As one country closes a door, another opens a window. India and Pakistan today announced that they would kick-start the wide-ranging peace talks that ground to a halt after the 2008 Mumbai terrorist attacks, which were blamed on Pakistan-based militants. The US has been cheering on the efforts, in hopes that easing border tensions would allow Pakistan to refocus its energy on fighting Taliban militants, thereby helping the US in Afghanistan, the AP reports.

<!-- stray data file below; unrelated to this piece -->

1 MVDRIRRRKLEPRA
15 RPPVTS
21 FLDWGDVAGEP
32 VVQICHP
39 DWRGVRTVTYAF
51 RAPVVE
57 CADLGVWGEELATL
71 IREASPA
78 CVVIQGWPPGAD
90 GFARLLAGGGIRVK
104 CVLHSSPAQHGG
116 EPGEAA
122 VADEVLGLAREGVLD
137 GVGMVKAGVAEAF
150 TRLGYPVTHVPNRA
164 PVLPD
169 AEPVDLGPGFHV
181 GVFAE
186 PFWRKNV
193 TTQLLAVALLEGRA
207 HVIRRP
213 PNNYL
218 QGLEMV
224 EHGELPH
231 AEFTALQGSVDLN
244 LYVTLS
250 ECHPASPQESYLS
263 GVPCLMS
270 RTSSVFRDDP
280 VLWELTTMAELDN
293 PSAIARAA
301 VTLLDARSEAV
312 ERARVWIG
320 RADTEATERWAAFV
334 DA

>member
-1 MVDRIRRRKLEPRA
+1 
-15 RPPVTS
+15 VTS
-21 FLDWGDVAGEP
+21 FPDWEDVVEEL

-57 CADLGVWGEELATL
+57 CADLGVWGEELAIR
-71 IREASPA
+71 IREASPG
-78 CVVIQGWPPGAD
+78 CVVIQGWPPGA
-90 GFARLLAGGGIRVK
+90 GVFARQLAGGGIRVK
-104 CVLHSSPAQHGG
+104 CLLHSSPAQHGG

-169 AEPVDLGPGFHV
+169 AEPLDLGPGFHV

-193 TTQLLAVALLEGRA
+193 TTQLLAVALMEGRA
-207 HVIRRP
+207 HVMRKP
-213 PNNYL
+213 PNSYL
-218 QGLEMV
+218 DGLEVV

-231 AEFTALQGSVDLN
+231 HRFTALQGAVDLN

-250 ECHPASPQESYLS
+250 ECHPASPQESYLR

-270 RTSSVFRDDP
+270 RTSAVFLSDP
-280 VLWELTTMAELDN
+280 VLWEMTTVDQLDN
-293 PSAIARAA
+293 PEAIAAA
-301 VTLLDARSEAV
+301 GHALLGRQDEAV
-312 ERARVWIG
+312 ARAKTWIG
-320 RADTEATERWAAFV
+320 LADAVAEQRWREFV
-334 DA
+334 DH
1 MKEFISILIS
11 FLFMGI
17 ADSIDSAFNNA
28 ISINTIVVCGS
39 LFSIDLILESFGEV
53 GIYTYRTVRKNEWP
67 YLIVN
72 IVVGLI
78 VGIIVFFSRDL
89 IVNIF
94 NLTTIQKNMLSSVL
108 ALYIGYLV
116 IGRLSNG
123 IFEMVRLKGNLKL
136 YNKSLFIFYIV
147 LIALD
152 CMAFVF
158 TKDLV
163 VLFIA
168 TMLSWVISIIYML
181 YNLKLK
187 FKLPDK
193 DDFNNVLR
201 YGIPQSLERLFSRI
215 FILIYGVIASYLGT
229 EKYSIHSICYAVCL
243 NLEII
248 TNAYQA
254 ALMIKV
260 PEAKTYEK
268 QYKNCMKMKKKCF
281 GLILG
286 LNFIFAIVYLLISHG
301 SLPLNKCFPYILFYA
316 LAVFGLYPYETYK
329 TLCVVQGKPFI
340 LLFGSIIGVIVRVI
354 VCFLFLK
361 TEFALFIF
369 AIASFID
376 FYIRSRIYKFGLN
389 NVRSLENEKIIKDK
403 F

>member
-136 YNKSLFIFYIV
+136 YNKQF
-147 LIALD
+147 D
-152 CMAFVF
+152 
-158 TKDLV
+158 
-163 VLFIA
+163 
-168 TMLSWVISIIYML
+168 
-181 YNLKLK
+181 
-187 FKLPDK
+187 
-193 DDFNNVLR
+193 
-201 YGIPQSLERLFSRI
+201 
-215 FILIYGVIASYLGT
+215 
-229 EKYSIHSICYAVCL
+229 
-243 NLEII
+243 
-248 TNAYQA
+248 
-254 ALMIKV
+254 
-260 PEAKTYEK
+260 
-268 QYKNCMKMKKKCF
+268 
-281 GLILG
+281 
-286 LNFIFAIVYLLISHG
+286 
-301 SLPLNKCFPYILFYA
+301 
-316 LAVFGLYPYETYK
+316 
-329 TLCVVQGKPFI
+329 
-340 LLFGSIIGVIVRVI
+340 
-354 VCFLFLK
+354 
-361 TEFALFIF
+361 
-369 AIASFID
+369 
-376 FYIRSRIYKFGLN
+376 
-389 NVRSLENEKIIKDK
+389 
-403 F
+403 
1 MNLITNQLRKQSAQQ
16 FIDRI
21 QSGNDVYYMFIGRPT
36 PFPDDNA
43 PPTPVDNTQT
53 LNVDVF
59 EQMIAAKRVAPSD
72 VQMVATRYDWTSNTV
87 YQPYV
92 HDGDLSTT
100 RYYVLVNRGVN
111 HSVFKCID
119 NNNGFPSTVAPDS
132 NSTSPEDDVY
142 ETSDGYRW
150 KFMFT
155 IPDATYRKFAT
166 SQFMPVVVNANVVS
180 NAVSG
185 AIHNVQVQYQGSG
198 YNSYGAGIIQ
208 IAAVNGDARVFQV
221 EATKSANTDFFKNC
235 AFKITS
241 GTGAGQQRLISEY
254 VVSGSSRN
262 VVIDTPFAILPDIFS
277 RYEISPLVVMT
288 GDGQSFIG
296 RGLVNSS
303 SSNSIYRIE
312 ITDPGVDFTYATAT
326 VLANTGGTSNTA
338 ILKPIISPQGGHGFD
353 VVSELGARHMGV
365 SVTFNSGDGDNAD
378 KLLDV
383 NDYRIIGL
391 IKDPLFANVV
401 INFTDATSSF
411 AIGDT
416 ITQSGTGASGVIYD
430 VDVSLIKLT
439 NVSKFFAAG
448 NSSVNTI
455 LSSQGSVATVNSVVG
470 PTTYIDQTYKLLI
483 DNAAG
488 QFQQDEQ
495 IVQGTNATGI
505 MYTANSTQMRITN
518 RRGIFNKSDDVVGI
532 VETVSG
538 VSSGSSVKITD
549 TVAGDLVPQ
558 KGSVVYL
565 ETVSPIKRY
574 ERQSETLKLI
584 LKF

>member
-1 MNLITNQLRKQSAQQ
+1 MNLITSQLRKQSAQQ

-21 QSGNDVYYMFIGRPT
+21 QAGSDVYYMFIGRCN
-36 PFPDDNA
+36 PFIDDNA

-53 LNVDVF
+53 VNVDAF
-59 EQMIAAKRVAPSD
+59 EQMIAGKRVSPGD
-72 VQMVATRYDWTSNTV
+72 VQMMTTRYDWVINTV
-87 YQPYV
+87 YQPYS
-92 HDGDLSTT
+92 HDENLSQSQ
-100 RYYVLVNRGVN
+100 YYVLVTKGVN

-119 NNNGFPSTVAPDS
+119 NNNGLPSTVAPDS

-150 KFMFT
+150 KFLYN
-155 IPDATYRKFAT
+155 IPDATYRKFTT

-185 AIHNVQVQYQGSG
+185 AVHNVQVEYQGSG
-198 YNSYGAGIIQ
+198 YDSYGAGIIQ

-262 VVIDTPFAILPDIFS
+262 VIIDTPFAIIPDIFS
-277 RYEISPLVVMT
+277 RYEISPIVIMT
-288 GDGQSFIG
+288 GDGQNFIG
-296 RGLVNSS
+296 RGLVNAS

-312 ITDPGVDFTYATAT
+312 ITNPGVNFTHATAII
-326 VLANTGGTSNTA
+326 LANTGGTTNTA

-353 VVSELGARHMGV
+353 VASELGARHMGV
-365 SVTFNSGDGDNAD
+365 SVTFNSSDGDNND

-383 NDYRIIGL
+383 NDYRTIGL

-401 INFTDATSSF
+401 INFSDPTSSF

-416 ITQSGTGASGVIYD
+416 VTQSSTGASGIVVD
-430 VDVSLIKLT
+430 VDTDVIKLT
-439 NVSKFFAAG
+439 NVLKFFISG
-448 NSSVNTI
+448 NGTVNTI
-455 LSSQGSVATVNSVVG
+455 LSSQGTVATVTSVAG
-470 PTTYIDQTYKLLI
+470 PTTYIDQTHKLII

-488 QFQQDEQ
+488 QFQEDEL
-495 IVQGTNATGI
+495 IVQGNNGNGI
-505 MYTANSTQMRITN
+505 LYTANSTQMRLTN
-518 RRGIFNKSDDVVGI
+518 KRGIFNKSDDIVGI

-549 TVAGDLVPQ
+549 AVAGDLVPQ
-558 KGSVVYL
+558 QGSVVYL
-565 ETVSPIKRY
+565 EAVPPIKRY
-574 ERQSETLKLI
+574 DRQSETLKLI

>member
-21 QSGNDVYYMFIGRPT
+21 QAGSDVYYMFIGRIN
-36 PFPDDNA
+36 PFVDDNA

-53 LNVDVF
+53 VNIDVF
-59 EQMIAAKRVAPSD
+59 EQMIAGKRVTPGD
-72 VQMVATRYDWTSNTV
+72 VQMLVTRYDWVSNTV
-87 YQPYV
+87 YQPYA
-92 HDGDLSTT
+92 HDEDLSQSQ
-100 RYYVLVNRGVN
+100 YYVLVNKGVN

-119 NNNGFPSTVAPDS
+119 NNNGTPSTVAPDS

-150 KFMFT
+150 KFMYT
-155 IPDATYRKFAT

The decision followed talks Sunday in Bhutan between the foreign secretaries of the two countries, the latest in a yearlong string of top-level meetings intended to rebuild the nations' shattered trust. The countries simultaneously released a statement underscoring the talks' focuses: counterterrorism, humanitarian issues, peace and security, the disputed Kashmir region, and other border issues. India had previously insisted it would not return to the negotiating table until Pakistan cracked down on Lashkar-e-Taiba, the militant group blamed for carrying out the attacks; it was not immediately clear why India changed its mind.